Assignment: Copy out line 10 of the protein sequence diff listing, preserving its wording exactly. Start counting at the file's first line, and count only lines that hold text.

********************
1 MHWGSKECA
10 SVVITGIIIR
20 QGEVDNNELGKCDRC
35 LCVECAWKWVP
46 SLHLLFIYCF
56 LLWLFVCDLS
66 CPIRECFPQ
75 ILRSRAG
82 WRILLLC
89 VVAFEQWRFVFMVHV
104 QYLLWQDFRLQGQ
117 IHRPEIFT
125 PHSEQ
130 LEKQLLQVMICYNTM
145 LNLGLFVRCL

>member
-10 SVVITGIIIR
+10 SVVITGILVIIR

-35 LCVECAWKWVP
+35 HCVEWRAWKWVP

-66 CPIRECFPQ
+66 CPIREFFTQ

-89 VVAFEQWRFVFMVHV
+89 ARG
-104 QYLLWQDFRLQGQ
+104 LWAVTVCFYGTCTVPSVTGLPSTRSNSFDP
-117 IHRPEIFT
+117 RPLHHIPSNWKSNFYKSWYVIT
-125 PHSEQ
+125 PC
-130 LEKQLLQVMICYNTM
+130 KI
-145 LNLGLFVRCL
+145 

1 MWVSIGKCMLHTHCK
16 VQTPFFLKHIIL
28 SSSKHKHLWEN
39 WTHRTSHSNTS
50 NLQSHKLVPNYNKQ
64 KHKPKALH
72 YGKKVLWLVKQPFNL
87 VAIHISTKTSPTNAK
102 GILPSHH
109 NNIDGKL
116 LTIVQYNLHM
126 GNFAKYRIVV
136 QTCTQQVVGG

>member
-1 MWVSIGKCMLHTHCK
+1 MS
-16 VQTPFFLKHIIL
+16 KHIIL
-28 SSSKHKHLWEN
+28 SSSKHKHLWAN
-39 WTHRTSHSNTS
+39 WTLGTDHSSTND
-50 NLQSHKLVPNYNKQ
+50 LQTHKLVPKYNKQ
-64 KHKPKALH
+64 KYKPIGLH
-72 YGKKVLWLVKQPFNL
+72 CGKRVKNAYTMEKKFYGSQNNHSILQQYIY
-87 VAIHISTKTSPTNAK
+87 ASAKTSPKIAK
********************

89 VVAFEQWRFVFMVHV